The Herald's open season on John Banks continues, and this morning's "allegation" is really a straw-grabbing one; check this out:
A document from John Banks' mayoral campaign shows that a former National Party board member who is now an MP was a fundraiser for him.Coromandel MP Scott Simpson is listed as "National Party liaison", offering "assistance with fundraising", on the sheet from one of the original campaign meetings.Mr Simpson said he had no knowledge of the donation that has plunged Mr Banks, now leader of the Act Party and a minister, into a political storm.
This is pathetic stuff from the Herald. It's public knowledge that John Banks is a former National Party MP and Minister. It's public knowledge that Citizens and Ratepayers (C&R) is a centre-right political movement whose members share similar political views to those of the National Party. And it's public knowledge that John Banks was the C&R candidate both when he won back the Auckland mayoralty in 2007 and when he lost the first supercity election in 2010.
Scott Simpson may be a National MP now. John Banks may be an Act MP and a Minister in the John Key-led government now. But what the Herald and the Labour Party don't seem to grasp is this; neither were MP's in the run-up to the local elections in October 2010; they were private citizens, just like the rest of us.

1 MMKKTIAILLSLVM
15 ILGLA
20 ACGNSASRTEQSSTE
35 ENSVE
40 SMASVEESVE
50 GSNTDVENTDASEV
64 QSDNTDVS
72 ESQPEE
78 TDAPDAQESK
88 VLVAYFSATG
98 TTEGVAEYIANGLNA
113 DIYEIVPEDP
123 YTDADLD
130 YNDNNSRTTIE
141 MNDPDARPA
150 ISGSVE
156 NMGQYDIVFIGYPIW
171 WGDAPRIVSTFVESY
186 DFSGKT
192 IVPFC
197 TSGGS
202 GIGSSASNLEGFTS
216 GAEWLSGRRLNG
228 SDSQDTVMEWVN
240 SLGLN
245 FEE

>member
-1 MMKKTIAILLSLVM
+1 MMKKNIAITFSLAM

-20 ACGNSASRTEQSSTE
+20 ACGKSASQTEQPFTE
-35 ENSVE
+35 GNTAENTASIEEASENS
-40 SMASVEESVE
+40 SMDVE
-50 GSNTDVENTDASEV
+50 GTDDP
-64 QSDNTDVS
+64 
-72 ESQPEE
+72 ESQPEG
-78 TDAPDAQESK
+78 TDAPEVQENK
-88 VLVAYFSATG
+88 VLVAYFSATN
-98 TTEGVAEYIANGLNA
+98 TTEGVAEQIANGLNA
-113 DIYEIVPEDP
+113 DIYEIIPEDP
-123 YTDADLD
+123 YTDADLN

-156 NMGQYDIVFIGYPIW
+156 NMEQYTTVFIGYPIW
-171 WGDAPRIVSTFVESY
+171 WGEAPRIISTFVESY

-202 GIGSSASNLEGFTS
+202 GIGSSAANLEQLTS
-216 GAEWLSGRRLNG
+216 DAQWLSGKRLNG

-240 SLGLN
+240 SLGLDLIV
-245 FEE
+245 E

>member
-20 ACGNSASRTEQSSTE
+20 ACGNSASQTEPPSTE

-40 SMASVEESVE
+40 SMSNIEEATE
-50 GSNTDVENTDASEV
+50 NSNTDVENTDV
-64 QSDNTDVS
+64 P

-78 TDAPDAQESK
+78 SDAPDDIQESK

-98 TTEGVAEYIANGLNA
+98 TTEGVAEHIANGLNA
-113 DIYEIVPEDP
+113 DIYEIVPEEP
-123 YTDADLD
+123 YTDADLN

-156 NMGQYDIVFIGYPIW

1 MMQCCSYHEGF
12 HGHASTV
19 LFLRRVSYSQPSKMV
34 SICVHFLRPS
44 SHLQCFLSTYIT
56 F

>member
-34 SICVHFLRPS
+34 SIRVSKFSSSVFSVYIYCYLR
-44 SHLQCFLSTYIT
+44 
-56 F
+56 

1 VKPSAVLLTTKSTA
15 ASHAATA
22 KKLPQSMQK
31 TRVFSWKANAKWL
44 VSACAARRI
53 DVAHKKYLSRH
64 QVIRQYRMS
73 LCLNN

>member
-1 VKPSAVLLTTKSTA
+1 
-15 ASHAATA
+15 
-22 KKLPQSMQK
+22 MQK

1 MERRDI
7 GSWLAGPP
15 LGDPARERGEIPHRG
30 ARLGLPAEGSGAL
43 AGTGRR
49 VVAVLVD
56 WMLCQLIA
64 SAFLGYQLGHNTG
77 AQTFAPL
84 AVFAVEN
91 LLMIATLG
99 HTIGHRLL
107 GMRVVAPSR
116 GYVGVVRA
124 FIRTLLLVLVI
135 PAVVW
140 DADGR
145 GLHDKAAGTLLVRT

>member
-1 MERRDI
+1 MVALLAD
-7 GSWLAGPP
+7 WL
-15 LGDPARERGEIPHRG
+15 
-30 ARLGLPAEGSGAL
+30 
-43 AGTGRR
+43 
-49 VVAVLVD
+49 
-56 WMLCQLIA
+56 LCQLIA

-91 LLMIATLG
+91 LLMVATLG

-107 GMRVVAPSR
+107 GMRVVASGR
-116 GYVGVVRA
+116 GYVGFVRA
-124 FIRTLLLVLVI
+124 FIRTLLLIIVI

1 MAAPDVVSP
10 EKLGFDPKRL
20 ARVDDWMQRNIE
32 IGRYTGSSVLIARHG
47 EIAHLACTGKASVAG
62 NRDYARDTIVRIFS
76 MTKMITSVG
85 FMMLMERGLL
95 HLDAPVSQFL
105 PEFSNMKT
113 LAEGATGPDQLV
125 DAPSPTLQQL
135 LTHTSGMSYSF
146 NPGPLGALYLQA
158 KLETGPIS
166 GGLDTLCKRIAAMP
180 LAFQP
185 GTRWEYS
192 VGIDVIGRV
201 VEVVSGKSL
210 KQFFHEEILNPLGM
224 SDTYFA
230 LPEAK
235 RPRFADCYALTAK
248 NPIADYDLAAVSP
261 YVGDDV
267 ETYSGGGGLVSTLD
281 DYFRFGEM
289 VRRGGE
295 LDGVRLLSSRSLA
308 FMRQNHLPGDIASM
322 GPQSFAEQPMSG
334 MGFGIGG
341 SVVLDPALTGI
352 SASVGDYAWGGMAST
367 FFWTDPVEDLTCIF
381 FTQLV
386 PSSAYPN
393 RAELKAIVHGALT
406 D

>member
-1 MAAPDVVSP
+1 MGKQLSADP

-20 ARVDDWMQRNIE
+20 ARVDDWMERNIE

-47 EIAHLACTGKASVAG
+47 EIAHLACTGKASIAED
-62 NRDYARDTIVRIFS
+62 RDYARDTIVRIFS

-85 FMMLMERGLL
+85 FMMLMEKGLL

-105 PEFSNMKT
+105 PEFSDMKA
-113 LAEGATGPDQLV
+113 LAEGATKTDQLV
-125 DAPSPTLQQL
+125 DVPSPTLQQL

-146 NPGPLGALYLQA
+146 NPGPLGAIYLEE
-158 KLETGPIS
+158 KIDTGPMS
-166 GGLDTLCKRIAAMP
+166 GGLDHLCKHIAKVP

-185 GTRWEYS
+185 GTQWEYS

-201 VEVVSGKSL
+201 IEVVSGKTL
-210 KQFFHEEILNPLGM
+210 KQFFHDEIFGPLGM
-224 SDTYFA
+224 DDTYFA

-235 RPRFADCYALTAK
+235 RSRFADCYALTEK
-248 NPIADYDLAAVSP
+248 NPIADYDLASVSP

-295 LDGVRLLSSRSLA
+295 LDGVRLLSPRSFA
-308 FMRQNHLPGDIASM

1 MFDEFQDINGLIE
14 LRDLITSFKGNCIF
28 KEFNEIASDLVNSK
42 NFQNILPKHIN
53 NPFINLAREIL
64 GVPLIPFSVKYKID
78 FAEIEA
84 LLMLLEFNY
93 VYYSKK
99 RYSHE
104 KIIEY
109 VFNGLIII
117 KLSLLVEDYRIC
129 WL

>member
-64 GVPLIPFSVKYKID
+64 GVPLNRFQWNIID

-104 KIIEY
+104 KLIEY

Labour and a compliant media continue to run anti-Banks stories in the hope that mud will stick, and that the more that they repeat the lie that Banks is crooked, the more people are likely to believe it. We'll say this; John Banks may be eccentric, outlandish, polarising and divisive, but we believe that he is fundamentally honest; or should we say, as honest as a career politician can be. To be sure, Banks has obfuscated this week, and one of life's great ironies has been to hear the Crown Prince of Obfuscation, the Rt. Hon Winston Peters lecturing on the subject.
Labour is walking a tightrope here. Trevor Mallard has been given to go-ahead to run the attack, and unfortunately for Labour, Mallard's reputation as the Politician Who Cried Wolf precedes him. Mallard, ably assisted by former Labour Party president Mike Williams has tried his damndest to win the prize scalp of Banks, but like most of Labour's campaigns, it is now in grave danger of backfiring. The public has showed Labour what it thinks of mud-slinging at the last two elections, and if David Shearer is serious about Labour's new direction, he should call off the dogs.
And lastly, the New Zealand Herald. It was once such a fine newspaper; now all we can charitably say about it is that the sooner it goes to tabloid format the better. For all intents and purposes Granny Herald is a tabloid dressed in broadsheet clothing, and those who made it New Zealand's best daily read must be turning in their graves.